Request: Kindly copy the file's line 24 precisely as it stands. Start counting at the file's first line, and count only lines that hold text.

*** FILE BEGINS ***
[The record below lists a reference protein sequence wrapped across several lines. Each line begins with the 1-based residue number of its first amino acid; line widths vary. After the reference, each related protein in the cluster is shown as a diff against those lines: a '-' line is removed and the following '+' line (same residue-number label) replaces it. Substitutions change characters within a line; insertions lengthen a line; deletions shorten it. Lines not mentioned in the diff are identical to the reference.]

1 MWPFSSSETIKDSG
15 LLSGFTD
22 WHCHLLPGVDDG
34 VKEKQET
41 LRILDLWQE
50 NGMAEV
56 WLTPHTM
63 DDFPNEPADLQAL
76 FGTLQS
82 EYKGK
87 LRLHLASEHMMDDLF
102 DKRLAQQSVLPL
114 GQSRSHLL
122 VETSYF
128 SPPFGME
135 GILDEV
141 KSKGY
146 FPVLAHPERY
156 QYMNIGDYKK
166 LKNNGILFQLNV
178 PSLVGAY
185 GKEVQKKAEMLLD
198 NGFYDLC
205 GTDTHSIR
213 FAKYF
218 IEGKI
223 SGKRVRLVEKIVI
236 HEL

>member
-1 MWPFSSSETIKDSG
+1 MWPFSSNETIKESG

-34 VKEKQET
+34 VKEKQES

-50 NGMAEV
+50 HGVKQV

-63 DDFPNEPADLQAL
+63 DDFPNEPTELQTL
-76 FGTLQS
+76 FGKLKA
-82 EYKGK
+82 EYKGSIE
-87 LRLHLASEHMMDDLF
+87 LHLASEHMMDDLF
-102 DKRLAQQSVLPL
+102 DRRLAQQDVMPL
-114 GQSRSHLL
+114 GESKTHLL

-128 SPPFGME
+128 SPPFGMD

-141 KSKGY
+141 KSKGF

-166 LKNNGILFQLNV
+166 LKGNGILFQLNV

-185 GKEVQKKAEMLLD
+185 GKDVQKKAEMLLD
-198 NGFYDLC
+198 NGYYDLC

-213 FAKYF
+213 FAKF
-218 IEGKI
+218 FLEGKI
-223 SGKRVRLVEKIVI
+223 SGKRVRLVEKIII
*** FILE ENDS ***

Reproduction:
198 NGFYDLC